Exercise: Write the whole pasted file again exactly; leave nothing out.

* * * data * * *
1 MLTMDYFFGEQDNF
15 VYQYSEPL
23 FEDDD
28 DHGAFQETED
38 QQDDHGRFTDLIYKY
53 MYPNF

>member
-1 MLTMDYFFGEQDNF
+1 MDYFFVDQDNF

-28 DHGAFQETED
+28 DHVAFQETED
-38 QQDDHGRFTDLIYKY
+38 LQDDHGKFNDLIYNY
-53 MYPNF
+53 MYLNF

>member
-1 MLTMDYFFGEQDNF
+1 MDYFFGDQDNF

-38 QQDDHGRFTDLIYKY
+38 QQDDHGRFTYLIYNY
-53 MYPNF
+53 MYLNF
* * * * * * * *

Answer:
1 MLTMDYFFGEQDNF
15 VYQYSEPL
23 FEDDD
28 DHGAFQETED
38 QQDDHGRFTDLIYKY
53 MYPNF

>member
-1 MLTMDYFFGEQDNF
+1 MDYFFVDQDNF

-28 DHGAFQETED
+28 DHVAFQETED
-38 QQDDHGRFTDLIYKY
+38 LQDDHGKFNDLIYNY
-53 MYPNF
+53 MYLNF

>member
-1 MLTMDYFFGEQDNF
+1 MDYFFGDQDNF

-38 QQDDHGRFTDLIYKY
+38 QQDDHGRFTYLIYNY
-53 MYPNF
+53 MYLNF